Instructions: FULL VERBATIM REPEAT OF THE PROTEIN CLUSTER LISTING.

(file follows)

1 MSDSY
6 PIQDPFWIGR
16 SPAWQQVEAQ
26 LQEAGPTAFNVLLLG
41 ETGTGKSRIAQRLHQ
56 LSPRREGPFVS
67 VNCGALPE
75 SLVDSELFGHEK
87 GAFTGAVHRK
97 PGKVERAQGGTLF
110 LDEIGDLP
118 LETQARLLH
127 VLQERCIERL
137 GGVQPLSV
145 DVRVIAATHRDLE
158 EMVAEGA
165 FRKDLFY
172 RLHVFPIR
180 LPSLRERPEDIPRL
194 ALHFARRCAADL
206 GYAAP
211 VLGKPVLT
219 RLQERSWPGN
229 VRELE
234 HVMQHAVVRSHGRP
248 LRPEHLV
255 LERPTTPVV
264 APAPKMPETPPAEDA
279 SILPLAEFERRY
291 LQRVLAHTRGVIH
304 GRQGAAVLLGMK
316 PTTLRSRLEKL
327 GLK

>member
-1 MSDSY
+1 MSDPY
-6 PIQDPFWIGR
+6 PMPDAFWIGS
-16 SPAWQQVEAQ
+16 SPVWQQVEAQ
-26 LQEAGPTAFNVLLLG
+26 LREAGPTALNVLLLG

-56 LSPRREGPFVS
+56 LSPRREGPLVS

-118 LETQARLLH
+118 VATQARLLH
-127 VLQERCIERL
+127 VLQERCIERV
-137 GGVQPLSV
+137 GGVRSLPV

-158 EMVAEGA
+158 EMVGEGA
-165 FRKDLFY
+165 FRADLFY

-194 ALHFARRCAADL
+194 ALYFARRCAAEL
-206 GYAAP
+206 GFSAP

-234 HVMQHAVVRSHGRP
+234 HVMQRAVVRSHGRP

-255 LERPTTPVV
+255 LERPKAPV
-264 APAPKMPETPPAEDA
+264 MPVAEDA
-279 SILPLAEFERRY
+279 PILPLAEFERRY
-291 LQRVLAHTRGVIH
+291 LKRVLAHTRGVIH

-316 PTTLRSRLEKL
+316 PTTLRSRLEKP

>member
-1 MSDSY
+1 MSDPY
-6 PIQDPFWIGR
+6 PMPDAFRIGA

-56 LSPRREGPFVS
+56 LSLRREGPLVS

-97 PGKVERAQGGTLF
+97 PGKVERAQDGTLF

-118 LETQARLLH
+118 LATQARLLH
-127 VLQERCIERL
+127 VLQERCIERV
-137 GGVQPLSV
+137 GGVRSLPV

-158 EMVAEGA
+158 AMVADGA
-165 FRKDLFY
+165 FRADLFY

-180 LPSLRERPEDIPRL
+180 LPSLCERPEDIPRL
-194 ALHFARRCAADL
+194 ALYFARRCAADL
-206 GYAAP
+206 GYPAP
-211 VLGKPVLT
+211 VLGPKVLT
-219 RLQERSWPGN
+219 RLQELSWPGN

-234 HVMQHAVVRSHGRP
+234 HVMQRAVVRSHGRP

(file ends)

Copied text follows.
1 MSDSY
6 PIQDPFWIGR
16 SPAWQQVEAQ
26 LQEAGPTAFNVLLLG
41 ETGTGKSRIAQRLHQ
56 LSPRREGPFVS
67 VNCGALPE
75 SLVDSELFGHEK
87 GAFTGAVHRK
97 PGKVERAQGGTLF
110 LDEIGDLP
118 LETQARLLH
127 VLQERCIERL
137 GGVQPLSV
145 DVRVIAATHRDLE
158 EMVAEGA
165 FRKDLFY
172 RLHVFPIR
180 LPSLRERPEDIPRL
194 ALHFARRCAADL
206 GYAAP
211 VLGKPVLT
219 RLQERSWPGN
229 VRELE
234 HVMQHAVVRSHGRP
248 LRPEHLV
255 LERPTTPVV
264 APAPKMPETPPAEDA
279 SILPLAEFERRY
291 LQRVLAHTRGVIH
304 GRQGAAVLLGMK
316 PTTLRSRLEKL
327 GLK

>member
-1 MSDSY
+1 MSDPY
-6 PIQDPFWIGR
+6 PMPDAFWIGS
-16 SPAWQQVEAQ
+16 SPVWQQVEAQ
-26 LQEAGPTAFNVLLLG
+26 LREAGPTALNVLLLG

-56 LSPRREGPFVS
+56 LSPRREGPLVS

-118 LETQARLLH
+118 VATQARLLH
-127 VLQERCIERL
+127 VLQERCIERV
-137 GGVQPLSV
+137 GGVRSLPV

-158 EMVAEGA
+158 EMVGEGA
-165 FRKDLFY
+165 FRADLFY

-194 ALHFARRCAADL
+194 ALYFARRCAAEL
-206 GYAAP
+206 GFSAP

-234 HVMQHAVVRSHGRP
+234 HVMQRAVVRSHGRP

-255 LERPTTPVV
+255 LERPKAPV
-264 APAPKMPETPPAEDA
+264 MPVAEDA
-279 SILPLAEFERRY
+279 PILPLAEFERRY
-291 LQRVLAHTRGVIH
+291 LKRVLAHTRGVIH

-316 PTTLRSRLEKL
+316 PTTLRSRLEKP

>member
-1 MSDSY
+1 MSDPY
-6 PIQDPFWIGR
+6 PMPDAFRIGA

-56 LSPRREGPFVS
+56 LSLRREGPLVS

-97 PGKVERAQGGTLF
+97 PGKVERAQDGTLF

-118 LETQARLLH
+118 LATQARLLH
-127 VLQERCIERL
+127 VLQERCIERV
-137 GGVQPLSV
+137 GGVRSLPV

-158 EMVAEGA
+158 AMVADGA
-165 FRKDLFY
+165 FRADLFY

-180 LPSLRERPEDIPRL
+180 LPSLCERPEDIPRL
-194 ALHFARRCAADL
+194 ALYFARRCAADL
-206 GYAAP
+206 GYPAP
-211 VLGKPVLT
+211 VLGPKVLT
-219 RLQERSWPGN
+219 RLQELSWPGN

-234 HVMQHAVVRSHGRP
+234 HVMQRAVVRSHGRP